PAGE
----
Little Bits of History

Coming to America

Posted in History by patriciahysell on April 11, 2010

Ellis Island in 1902

April 11, 1890: Ellis Island is named as the new national immigration center. Before this time, each state regulated immigration. For New York state, that site was Castle Garden in the Battery, a.k.a. Castle Clinton. Between 1855 and 1890, about 8 million immigrants were processed through Castle Garden, coming mostly from northern and western Europe.

Ellis Island is located in New York Harbor and served as a military fortification prior to becoming an immigration site. Originally only 3.3 acres in size, it has been increased to 27.5 acres by landfills obtained from ship ballast and earth from the construction of the NYC subway system.

By January 1, 1892, the Main Building was ready for processing those who wished to enter into the American Dream. Annie Moore, a 15-year-old Irish girl was the first to be processed. On June 14, 1897 the building burned completely to the ground, amazingly without loss of life. The Main Building was rebuilt and opened on December 17, 1900 with 2,251 people received on that date.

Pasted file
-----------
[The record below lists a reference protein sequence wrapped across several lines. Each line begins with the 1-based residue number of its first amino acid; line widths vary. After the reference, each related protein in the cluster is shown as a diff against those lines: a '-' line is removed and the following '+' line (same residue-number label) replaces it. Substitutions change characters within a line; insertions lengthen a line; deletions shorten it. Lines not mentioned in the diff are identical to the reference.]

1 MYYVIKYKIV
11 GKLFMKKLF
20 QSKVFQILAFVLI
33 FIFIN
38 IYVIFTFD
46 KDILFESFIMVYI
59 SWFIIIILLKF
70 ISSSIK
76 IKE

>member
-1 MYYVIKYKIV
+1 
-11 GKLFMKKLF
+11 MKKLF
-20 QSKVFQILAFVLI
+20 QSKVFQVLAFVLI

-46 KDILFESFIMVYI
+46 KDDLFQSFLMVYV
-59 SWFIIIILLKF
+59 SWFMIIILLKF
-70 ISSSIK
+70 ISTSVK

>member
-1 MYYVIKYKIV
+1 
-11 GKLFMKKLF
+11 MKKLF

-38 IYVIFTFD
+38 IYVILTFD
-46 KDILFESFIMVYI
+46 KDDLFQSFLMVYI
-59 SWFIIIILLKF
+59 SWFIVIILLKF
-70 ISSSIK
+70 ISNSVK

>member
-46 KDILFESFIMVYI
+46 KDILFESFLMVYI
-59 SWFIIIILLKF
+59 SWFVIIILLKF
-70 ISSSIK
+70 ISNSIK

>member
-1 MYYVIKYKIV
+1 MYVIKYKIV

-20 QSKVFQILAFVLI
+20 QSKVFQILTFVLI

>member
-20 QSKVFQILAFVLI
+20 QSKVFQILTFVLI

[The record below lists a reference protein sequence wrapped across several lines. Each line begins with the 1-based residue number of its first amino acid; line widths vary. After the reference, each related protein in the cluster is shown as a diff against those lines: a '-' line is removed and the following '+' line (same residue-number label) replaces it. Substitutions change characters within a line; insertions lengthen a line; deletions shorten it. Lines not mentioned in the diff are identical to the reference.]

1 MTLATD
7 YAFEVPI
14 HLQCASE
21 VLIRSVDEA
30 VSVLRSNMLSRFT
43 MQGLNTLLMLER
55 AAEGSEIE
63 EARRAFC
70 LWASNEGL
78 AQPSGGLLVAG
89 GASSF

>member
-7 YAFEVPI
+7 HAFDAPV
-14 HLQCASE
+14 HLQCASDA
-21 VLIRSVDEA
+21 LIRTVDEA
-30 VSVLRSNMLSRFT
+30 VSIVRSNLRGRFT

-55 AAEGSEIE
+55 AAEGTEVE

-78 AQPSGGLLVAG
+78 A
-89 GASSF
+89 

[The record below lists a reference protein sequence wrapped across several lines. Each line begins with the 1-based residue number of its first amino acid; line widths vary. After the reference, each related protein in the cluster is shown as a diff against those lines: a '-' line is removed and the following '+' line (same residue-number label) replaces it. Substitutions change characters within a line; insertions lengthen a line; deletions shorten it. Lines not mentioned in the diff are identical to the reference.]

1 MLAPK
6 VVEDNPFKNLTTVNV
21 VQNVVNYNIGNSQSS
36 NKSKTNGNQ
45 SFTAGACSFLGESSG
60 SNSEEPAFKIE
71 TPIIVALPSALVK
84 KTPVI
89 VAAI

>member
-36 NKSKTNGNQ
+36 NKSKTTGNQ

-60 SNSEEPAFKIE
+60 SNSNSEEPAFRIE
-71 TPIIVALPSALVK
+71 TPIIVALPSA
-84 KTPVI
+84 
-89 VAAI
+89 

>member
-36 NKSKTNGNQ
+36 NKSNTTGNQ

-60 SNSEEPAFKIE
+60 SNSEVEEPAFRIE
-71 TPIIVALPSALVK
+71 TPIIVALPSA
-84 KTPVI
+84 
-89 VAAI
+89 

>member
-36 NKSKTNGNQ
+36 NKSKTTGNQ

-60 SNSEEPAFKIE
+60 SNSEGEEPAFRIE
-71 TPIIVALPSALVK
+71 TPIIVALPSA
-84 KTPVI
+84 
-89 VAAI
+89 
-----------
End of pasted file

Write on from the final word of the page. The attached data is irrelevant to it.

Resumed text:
For the 62 years that Ellis Island was a working immigration center, more than 12 million people were allowed into the country through this port of entry. Although the place was also known as the “Island of Tears,” most people were treated with dignity and respect. The highest number of people entering the US via Ellis Island was in the year 1907 when 1.25 million people entered the US and were processed through. Ellis Island closed – as an immigration point – in 1954. Today it is a tourist stop located in the shadow of the Statue of Liberty with almost 2 million visitors annually. It is part of the National Park Service of the US Department of the Interior.

“Remember, remember always that all of us, and you and I especially, are descended from immigrants and revolutionists.” – Franklin D. Roosevelt

“It was this society and culture that among other things – including economic opportunities here and repression in Europe – attracted subsequent generations of immigrants to this country.” – Samuel P. Huntington

“No, my family is Russian, Georgian, via Ellis Island.” – Mitch Kapor

“Ellis Island is for the people who came over on ships. My people came in chains.” – David N. Dinkins

Also on this day, in 1968 President Johnson signed the Civil Rights Act of 1968.

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